Additional data sources include the latest government statistics from the Centers for Disease Control and Prevention; Information Resources, Inc.’s InfoScan Review for the mass-market channel; and Datamonitor’s Product Launch Analytics data tracking new product introductions.
Read an excerpt from this report below.
Market Insights: A Selection From The Report
Top Claims on New Products Overall: Upscale, Natural, Single Serving
Packaged Facts’ analysis of Product Launch Analytics data show that “upscale,” “natural,” and “single serving” were by far the package tags marketers used most often in introducing new foods and beverages in the United States throughout the 2005-2009 period, with each of these claims/tags in the thousands. By comparison, the leading weight management claim, “low calories,” is in the 12th position in 2009, with 541 mentions, and “low fat” ranks No. 19 with 369 citings. Other weight management claims do not make it onto the top-20 claims/tags list. [Table 4-8]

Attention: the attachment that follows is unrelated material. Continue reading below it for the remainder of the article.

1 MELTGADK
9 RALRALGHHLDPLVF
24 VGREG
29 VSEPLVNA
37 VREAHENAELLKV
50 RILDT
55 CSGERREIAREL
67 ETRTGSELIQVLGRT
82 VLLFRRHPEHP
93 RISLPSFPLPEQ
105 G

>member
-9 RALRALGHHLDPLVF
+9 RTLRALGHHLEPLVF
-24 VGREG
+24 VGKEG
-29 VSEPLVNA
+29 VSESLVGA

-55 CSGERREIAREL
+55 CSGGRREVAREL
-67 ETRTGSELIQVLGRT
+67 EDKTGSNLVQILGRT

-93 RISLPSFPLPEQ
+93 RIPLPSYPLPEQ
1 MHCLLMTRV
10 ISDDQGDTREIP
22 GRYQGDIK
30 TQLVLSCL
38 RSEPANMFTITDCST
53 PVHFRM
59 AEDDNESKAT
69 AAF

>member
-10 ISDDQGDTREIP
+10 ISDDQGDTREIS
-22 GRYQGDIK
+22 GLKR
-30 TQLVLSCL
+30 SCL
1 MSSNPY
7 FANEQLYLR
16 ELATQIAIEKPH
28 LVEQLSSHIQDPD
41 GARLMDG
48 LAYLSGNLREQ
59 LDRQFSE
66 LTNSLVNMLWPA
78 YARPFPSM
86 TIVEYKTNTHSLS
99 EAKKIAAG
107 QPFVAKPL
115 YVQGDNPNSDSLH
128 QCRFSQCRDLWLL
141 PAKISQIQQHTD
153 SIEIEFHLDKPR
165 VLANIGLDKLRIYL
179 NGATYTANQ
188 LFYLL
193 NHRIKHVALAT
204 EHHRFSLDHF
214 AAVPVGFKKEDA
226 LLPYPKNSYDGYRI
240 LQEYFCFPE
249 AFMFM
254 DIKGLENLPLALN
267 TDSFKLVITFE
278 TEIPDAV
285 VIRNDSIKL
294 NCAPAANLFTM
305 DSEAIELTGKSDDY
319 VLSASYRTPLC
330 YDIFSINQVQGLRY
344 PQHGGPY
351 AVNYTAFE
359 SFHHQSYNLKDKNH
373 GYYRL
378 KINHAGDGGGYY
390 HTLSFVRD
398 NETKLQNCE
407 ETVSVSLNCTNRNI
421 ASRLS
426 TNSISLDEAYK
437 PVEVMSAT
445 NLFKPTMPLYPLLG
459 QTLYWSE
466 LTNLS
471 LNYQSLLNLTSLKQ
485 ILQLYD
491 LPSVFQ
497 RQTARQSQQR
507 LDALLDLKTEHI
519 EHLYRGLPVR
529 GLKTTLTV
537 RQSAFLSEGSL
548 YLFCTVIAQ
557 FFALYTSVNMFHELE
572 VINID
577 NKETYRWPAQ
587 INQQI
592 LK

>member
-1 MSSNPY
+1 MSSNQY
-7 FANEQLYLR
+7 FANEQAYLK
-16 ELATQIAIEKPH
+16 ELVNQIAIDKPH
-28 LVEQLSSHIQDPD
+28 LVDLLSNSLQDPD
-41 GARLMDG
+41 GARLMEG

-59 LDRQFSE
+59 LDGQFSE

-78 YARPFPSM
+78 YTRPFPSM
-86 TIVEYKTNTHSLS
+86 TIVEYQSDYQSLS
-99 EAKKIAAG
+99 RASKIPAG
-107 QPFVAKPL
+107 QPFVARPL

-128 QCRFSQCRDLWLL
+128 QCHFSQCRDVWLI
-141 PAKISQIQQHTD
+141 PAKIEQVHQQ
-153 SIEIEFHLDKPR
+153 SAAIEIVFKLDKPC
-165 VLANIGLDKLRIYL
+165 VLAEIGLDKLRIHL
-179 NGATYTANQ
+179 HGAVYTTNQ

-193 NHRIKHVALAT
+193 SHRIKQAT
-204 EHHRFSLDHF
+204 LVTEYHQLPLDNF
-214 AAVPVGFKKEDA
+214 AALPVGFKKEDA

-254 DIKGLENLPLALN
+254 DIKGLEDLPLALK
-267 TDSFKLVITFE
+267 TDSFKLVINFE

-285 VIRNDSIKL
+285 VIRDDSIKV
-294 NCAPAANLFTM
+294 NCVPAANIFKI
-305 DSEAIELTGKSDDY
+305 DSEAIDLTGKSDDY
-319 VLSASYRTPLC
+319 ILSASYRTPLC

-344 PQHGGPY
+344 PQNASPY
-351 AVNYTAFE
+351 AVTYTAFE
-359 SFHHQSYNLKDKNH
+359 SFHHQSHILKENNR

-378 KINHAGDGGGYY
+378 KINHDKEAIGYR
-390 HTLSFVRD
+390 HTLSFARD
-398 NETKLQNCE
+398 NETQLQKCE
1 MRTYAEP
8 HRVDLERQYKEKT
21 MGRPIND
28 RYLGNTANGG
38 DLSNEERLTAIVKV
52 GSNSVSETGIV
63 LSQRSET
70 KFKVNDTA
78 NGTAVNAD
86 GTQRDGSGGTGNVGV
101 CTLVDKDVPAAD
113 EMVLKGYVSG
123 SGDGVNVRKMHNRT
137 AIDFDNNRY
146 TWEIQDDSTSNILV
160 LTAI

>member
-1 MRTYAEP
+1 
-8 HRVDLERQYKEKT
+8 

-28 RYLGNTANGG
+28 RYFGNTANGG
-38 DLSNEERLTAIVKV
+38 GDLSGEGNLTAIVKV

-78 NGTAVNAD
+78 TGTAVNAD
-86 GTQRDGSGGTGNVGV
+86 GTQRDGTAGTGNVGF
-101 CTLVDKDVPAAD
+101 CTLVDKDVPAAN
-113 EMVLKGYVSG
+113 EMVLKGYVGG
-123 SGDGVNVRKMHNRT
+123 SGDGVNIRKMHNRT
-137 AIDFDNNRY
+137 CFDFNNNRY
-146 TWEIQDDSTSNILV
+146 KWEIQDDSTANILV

Low Calories, Low Fat the Top Claims
Package claims/tags positioning new foods as being low in calories, followed by low in fat,
were the top weight management claims/tags on new food and beverage products in 2009,
although such introductions were lower than the previous year. “Low calorie” took the lead
from “low-fat” in 2008; “low fat” was the leading weight management claim between 2005
“Low carbohydrates,” in third position (293 mentions) among weight management claims at the height of the Atkins craze in 2005, dropped precipitously the following year and since then has been near the bottom of the list. Only 69 mentions of new products with “low carbohydrates” positioning appeared in 2009. [Tables 4-9 and 4-10]